fight_fists_faceIn October 2013, Deputy President Asbury of the Fair Work Commission approved an agreement covering the Teys Beenleigh plant.

The Union opposed the approval of the agreement. Teys staff were solely responsible for drawing up the roll of voters and did not consult with the Union about it.

Included in the vote were a number of trainee supervisors and other persons who were not, in the Union’s view, entitled to vote on the agreement. The amount of non-eligible voters clearly could have affected the result.

The Union appealed the decision of Deputy President Asbury to a Full Bench of the Fair Work Commission. The Full Bench allowed the Union’s appeal in March 2014, mainly on the proper construction of the legislation that had to be applied to determine voter eligibility. While both the Union and Teys legal representatives urged the Full Bench to decide the question of whether the voters in question were eligible, they declined to, instead referring the matter back to Deputy President Asbury to re-determine and directing her to apply the correct principles.

It came as no surprise to us that upon this re-determination, in April 2014, Deputy President Asbury once again decided the voters in question were entitled to vote on the agreement.

So, once again, the Union has lodged an appeal against the approval of this agreement! This appeal will be heard in June 2014.

Running parallel to these developments is an interesting question: during the time between October 2013 when Deputy President Asbury approved the 2013 agreement up the agreement was quashed in April 2014, what agreement applied?

Somewhat curiously, Teys legal representatives say that even though the 2013 agreement was invalidly approved, it still operated with force and effect during this time. Unsurprisingly, the Union disagrees. To resolve the matter, the Union has filed an application in the Federal Circuit Court (which was served on the company recently) to have this issue determined once and for all.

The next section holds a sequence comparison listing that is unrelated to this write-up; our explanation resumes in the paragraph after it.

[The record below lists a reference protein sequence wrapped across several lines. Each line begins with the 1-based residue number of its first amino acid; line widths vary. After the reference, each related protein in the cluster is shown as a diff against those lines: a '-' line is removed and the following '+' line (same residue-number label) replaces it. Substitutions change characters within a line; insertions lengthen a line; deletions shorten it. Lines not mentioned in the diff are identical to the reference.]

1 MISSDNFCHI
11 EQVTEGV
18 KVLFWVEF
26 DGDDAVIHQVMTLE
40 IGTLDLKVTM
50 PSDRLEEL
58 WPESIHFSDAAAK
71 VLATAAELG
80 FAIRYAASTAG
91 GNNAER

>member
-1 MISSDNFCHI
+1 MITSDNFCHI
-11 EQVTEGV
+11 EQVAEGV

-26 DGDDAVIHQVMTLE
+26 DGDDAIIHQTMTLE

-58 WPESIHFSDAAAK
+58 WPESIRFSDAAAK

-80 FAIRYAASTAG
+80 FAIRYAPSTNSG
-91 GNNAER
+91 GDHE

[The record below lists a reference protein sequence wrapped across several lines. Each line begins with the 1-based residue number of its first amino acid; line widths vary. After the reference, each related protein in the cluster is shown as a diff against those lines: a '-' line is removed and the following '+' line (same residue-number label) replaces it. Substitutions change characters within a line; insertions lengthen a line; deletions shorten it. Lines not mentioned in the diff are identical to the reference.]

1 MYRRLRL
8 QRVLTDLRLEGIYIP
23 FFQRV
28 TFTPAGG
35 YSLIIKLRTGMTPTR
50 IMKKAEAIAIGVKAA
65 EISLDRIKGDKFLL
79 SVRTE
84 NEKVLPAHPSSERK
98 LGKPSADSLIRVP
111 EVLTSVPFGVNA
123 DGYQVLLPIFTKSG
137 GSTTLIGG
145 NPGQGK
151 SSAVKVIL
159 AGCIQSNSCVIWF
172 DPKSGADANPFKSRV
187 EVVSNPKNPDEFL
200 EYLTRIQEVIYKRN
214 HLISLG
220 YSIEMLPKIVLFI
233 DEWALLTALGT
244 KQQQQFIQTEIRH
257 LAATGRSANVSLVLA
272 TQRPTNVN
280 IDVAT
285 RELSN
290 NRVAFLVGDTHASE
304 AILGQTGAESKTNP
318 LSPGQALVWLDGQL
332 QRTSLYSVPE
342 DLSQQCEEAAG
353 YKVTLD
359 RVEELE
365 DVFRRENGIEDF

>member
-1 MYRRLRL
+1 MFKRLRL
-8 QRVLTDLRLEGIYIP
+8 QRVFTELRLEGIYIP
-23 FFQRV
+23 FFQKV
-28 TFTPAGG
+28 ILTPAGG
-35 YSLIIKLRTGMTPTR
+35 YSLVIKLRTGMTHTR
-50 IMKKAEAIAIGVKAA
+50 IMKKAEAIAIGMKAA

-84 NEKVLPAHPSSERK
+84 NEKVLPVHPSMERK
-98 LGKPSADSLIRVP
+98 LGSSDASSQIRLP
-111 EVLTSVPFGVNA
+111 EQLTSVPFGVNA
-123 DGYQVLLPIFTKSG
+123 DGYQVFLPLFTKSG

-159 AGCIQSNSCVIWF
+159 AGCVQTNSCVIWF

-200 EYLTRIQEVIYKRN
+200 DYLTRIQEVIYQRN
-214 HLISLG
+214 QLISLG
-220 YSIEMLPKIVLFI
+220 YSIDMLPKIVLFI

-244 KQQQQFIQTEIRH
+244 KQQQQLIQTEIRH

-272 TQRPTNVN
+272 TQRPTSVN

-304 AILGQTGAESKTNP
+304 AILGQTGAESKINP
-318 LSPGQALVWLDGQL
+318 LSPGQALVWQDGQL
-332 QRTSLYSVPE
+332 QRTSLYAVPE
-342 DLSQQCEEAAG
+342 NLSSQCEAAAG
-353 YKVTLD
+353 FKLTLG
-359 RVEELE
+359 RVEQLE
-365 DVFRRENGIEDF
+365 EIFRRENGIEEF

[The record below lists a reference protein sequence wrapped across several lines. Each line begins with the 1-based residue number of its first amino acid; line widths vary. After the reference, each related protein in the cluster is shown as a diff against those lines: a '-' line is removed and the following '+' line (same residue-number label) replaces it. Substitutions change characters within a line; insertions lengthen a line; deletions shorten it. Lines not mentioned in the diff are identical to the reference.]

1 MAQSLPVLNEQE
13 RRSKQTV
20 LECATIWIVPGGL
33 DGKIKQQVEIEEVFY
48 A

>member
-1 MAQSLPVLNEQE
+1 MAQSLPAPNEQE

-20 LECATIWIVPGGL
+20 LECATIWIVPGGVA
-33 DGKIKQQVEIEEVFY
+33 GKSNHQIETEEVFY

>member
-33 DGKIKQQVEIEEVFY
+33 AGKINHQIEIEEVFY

So this is the report and chronology, but what is this dispute really about?

The Union sees Teys Australia Beenleigh Pty Ltd as doing no more than fighting for what it sees as its rights to rig ballots, reduce workers conditions and bully and threaten a workforce with the closure of a plant to intimidate them into accepting the company’s will.

The Union’s fight is about upholding democracy. Only those people who will be affected by the approval of an agreement have a right to vote on that agreement.

It’s also a fight about corporate lies and the truth. To date, Teys Australia Beenleigh Pty Ltd hasn’t filed their 2013 financial accounts. However, what we can say for sure about the state of the industry based on fact is:

  • In March 2014, a new record was set for export revenues from beef – a whopping $632 million in one month (source: ABS statistics Cat 5368.0).
  • Over the 12 months to March 2014, Australian beef processors have raked in a whopping $6.1 Billion in revenue from the export of beef (source: ABS statistics Cat 5368.0).
  • In 2014, China is expected to now overtake Korea as Australia’s third largest importers of beef (Source: Meat and Livestock Australia, Australian Cattle Industry Projections 2014).
  • Whilst exports of beef are predicted to ease slightly in 2014 (by 7.3%), Australia will once again export in excess of 1 million tonnes of beef in 2014 (Source: Meat and Livestock Australia, Australian Cattle Industry Projections 2014).

So we look forward to seeing those 2013 accounts of Teys Australia Beenleigh Pty Ltd. Miraculous, isn’t it, how a plant that was allegedly on the brink of closure seems to have acquired a new lease of life all of a sudden?

We should all keep this in mind in the future when they are spinning another yarn.